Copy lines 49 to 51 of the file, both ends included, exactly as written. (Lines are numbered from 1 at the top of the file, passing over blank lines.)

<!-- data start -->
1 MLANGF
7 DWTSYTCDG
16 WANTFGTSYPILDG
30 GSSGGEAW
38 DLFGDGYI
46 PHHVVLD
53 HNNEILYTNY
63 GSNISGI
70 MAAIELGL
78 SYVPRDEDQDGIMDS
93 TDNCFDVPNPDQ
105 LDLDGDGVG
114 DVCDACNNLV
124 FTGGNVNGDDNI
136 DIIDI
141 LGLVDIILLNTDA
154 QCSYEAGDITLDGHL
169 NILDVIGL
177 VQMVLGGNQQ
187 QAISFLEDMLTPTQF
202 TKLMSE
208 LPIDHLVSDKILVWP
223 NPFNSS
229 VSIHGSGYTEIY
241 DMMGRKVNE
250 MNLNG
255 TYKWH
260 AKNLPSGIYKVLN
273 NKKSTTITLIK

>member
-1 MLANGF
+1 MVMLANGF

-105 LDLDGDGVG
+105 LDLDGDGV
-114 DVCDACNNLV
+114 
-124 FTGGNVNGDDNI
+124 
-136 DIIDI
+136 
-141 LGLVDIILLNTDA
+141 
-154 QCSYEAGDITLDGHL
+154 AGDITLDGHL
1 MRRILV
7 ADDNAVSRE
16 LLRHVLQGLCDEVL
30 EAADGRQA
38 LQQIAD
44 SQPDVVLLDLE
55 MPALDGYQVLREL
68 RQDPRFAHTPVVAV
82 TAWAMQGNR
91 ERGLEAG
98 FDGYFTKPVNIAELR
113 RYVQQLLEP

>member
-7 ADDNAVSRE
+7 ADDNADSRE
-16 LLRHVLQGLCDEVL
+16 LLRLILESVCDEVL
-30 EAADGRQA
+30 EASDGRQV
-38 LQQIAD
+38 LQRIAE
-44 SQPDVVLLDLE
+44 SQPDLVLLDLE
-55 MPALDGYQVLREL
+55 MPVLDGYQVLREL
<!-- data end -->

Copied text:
38 LQQIAD
44 SQPDVVLLDLE
55 MPALDGYQVLREL